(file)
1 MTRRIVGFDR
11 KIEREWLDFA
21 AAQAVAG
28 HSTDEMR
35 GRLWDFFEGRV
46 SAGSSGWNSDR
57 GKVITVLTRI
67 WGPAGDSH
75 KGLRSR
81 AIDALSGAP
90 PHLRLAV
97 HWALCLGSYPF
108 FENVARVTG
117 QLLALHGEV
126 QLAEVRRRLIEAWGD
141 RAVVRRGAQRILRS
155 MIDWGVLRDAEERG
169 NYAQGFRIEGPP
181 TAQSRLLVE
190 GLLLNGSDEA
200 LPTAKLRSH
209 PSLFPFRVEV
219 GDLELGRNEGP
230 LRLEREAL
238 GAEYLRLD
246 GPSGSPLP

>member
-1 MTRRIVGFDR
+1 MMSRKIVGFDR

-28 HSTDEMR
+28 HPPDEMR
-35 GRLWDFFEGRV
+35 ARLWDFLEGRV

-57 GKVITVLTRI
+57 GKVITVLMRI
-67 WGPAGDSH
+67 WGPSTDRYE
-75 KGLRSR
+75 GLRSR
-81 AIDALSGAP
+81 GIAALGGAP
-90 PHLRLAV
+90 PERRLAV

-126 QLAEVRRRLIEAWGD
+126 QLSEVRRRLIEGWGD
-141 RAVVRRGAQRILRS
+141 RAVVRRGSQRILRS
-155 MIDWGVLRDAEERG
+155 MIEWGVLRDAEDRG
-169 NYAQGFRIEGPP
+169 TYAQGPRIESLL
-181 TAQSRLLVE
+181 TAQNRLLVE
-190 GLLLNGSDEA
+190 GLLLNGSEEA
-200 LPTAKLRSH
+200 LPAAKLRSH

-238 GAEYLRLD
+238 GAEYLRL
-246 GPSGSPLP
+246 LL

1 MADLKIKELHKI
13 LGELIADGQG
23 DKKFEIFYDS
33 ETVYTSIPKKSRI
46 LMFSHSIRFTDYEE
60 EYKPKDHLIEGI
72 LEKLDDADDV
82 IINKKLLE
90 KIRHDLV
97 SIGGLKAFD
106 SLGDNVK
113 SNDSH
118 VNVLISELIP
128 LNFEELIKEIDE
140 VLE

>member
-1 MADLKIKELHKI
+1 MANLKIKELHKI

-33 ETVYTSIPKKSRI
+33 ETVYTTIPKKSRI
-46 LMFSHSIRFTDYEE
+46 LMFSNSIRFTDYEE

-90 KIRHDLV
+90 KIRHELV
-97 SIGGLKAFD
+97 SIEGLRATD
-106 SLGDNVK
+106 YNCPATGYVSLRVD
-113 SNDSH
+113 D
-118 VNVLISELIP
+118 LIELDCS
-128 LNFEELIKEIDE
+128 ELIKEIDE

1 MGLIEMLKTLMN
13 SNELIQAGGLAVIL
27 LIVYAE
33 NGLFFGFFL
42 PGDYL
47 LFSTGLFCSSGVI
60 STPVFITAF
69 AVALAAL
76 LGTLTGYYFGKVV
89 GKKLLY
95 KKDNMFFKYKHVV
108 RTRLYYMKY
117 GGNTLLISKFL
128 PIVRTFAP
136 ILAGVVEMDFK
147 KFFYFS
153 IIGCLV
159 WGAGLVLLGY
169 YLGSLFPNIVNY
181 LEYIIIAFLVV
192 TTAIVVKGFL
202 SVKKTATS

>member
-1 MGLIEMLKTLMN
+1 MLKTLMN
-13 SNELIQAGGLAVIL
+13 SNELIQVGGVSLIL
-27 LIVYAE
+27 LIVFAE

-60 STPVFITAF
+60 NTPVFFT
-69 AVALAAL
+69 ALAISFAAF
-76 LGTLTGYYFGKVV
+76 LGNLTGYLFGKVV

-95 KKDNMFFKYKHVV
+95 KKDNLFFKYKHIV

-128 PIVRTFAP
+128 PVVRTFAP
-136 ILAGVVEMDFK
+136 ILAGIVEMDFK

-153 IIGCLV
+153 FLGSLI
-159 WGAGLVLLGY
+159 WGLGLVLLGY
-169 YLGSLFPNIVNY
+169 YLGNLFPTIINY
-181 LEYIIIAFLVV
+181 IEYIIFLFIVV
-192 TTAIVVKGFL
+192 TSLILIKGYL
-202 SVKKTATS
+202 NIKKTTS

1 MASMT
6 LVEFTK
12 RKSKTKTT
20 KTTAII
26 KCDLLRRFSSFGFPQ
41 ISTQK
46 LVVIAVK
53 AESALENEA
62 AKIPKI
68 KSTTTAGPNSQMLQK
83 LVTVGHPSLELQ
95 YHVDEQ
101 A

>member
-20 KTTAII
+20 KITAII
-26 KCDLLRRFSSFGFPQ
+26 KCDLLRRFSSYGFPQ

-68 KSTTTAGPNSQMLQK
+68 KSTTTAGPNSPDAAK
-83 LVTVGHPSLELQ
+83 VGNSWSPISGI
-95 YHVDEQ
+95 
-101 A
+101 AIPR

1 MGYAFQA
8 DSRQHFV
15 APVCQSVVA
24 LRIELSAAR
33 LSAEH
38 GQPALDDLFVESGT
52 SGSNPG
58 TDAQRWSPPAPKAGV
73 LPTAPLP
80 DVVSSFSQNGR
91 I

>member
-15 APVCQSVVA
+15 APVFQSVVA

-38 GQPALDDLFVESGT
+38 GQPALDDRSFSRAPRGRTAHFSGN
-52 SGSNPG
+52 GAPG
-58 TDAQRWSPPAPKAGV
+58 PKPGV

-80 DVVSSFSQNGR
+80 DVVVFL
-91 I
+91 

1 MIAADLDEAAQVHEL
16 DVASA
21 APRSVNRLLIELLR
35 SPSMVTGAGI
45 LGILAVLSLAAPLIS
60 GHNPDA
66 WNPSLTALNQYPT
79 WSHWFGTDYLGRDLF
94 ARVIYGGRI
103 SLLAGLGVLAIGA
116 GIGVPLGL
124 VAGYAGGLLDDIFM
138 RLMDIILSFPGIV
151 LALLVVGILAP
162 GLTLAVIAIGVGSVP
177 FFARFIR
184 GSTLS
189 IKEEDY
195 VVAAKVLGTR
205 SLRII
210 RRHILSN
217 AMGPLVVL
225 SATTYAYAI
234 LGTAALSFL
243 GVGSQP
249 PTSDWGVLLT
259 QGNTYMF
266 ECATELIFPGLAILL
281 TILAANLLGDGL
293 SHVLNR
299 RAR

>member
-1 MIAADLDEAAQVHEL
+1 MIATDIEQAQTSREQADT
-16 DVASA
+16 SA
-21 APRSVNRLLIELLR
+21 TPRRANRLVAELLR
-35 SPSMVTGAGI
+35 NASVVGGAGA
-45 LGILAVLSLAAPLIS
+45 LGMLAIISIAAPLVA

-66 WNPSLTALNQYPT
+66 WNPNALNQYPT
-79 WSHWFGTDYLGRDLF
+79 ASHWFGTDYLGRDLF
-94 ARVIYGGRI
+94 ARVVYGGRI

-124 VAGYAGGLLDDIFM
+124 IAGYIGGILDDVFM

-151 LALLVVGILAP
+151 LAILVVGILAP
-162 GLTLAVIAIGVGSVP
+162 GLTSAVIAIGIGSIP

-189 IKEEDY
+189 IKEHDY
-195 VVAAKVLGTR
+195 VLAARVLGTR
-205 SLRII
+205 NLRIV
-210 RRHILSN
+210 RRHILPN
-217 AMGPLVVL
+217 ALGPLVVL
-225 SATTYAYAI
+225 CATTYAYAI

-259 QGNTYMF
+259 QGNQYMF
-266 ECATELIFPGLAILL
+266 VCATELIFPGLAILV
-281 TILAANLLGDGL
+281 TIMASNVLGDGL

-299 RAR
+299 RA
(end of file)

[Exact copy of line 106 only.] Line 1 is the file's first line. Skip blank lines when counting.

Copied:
95 KKDNMFFKYKHVV